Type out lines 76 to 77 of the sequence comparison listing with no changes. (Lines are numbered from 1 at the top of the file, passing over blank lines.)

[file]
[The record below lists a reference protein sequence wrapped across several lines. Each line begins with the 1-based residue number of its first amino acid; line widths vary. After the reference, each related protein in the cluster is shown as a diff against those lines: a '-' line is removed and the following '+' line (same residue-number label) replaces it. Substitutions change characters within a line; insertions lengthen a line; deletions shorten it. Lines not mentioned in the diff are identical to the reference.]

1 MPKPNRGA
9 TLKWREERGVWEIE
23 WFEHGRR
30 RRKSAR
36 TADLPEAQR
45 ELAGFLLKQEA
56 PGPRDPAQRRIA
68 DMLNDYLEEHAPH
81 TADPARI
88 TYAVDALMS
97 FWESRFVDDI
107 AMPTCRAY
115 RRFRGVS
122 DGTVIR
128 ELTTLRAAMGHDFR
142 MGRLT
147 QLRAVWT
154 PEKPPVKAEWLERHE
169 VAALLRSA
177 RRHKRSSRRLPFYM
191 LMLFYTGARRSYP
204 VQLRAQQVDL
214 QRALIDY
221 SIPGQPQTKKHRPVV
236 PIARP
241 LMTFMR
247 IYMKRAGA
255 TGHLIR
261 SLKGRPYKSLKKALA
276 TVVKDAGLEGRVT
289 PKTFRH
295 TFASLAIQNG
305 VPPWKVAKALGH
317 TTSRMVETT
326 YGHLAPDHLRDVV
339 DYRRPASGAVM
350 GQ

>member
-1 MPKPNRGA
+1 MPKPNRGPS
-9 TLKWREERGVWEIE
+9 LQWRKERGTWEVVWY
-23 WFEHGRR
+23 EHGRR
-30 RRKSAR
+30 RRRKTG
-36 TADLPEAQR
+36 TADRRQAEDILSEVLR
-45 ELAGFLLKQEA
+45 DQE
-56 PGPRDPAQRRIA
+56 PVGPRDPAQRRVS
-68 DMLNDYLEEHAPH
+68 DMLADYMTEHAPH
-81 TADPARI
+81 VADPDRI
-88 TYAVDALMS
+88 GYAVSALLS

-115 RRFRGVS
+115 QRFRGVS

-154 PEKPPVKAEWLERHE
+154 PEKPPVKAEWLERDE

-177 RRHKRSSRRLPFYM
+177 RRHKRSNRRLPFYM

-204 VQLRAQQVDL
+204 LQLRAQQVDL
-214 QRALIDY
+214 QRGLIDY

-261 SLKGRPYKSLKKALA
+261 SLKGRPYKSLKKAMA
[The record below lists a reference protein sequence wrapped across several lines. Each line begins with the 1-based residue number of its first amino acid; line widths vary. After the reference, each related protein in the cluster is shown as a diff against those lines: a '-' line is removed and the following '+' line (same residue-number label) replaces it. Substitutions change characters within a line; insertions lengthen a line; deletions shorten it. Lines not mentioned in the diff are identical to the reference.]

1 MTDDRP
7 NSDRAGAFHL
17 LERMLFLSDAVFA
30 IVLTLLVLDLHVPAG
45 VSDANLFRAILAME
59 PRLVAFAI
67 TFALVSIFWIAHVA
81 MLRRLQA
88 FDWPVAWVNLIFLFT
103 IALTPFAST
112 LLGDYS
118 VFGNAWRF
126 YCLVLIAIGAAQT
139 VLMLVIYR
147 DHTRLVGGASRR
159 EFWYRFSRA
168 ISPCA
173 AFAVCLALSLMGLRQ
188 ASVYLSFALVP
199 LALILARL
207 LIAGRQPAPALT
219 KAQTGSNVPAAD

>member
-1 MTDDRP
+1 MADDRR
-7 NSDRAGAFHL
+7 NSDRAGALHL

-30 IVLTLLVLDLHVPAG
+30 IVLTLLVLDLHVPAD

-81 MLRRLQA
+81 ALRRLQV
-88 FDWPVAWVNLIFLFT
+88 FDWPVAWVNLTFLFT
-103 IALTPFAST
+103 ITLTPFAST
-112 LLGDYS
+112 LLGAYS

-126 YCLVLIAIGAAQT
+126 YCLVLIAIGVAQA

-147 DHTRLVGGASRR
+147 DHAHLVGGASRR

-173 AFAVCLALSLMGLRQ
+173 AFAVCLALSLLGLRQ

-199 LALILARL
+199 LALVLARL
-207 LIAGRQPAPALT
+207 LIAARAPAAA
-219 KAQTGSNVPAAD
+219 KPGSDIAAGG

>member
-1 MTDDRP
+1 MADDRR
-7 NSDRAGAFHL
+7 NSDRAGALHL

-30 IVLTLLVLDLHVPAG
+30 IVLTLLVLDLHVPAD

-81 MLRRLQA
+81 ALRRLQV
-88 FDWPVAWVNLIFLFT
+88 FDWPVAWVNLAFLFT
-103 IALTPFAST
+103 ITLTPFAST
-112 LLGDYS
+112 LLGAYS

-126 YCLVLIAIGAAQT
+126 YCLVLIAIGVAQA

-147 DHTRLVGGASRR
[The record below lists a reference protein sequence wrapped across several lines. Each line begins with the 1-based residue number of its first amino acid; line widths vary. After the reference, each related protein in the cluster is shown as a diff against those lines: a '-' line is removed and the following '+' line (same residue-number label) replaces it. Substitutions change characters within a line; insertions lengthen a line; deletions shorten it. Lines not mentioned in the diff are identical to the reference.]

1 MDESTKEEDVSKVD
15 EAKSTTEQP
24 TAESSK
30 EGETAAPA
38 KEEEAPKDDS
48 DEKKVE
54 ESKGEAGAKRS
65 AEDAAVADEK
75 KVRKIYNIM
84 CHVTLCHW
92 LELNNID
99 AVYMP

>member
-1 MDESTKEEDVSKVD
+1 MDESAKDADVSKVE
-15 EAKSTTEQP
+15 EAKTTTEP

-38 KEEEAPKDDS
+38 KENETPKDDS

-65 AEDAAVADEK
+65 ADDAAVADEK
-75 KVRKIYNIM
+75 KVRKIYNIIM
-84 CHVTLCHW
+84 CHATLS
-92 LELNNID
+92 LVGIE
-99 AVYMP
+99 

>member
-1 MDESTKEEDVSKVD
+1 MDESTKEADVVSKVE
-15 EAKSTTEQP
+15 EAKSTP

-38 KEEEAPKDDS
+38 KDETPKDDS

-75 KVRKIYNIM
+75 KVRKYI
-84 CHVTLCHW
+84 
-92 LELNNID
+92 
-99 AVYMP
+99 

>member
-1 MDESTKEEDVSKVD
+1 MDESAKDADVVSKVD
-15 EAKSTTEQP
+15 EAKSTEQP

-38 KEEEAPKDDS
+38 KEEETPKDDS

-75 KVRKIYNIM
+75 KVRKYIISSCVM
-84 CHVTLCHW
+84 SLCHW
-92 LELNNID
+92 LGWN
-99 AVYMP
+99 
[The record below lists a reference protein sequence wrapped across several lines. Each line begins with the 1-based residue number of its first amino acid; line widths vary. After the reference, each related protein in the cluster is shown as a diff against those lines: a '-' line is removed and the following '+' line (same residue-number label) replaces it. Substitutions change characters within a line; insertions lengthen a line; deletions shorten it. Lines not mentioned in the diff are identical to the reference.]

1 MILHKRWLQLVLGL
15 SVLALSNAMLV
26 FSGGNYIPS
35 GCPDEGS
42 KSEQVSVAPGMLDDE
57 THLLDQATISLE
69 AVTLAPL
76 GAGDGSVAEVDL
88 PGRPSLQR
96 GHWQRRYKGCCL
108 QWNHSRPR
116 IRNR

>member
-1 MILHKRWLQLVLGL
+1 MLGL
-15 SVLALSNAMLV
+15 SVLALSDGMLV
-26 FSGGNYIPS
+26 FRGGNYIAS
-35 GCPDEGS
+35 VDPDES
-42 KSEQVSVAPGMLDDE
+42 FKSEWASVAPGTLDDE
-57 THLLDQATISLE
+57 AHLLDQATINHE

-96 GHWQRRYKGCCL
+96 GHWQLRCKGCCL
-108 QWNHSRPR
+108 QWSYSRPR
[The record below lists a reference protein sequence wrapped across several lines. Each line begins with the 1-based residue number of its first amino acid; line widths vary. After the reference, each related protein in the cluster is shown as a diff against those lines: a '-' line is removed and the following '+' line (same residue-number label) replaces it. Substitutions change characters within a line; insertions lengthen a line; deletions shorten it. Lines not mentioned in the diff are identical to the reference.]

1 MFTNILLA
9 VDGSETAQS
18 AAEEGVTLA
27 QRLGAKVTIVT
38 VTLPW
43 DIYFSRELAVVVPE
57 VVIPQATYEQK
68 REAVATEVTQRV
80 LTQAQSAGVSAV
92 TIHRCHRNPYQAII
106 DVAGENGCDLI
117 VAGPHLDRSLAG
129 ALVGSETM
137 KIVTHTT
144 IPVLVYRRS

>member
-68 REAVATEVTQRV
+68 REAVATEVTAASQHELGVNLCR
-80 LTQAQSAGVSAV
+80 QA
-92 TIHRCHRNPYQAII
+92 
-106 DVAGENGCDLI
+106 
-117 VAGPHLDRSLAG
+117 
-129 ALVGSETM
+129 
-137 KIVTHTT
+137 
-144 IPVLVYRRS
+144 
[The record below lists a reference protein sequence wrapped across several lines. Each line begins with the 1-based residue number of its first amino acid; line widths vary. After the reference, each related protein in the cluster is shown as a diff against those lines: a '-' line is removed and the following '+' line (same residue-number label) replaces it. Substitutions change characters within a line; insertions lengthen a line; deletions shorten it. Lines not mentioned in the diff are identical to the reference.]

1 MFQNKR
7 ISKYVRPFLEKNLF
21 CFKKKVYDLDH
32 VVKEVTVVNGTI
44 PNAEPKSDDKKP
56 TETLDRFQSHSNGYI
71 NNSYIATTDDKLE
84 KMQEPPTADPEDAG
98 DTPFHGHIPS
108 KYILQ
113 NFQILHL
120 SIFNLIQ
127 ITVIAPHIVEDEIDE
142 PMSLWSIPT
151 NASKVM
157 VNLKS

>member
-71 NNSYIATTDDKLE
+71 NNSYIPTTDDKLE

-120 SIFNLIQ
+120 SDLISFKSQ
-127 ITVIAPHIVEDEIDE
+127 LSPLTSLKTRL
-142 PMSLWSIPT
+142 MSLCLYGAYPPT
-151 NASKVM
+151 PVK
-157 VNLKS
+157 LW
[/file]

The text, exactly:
30 IVLTLLVLDLHVPAG
45 VSDANLFRAILAME